Posted by southasiamasala in : India, Jha, Raghbendra , comments closed

Raghbendra Jha

Many agencies including national governments and the World Bank have cited public works programs as a crucial tool for poverty alleviation, particularly in the rural sector. When properly designed and implemented, rural public works (RPW) have the dual advantage of providing employment to the unemployed (hence reducing poverty) and building much needed rural infrastructure. Besides, as RPW are designed to peak in seasonally slack periods, they help stabilise incomes. By stabilising and stimulating rural incomes and, therefore demand, RPW have the potential of stimulating the rural economy and, therefore, act as a counterfoil to contracting demand during recessions. RPW have been used in many countries, including India.

However, public policy towards poverty alleviation, of which RPW are one special case, is often subject to the phenomenon of ‘capture’ whereby the benefits of programs, ostensibly meant to target the poor, are garnered by non-poor. An important question in this context is the following. If the non-poor manage to garner the bulk of the benefits from an anti-poverty program, do they get satiated over time, i.e., do the poor become better aware of the potential advantages of RPW and seek to overcome the barriers to participation?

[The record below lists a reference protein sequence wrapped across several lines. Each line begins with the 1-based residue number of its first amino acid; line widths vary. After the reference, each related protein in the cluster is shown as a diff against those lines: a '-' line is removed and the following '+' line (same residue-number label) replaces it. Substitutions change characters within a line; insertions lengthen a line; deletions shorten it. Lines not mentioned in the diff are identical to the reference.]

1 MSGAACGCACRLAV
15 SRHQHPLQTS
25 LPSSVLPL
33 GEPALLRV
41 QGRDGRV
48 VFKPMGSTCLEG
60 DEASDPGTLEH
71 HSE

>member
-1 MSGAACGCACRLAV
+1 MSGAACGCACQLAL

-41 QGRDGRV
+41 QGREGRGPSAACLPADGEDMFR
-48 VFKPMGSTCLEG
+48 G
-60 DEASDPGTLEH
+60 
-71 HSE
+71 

In the ASARC Working Paper (No. 2009/16) “Timing of Capture of Anti-poverty Programs: Rural Public Works and Food for Work Programs in Rural India” Raghbendra Jha, Sambit Bhattacharyya and Raghav Gaiha compute average odds of participation (AOP) given by the ratio of the quintile-specific average participation rate to the overall average for various quintiles of per capita expenditure for Scheduled Castes (SC), Scheduled Tribes (ST), Landowners and the rural population as a whole. They also compute marginal odds of participation (MOP) defined as the increment to participation in that program for various quintiles of per capita household expenditure. The computations are for RPW in 1993-94 and Food for Work (FFW) programs in 2004-05 using large scale National Sample Survey Household Survey for the 50th and 61st rounds respectively. Differences between AOP and MOP reflect differences in the incidence of infra-marginal spending. If the MOP is greater than the AOP for the poorest quintile within a particular social group, then the population in the poorest quintile will benefit more than the others from an increase in overall spending, indicating lower capture from the extra spending.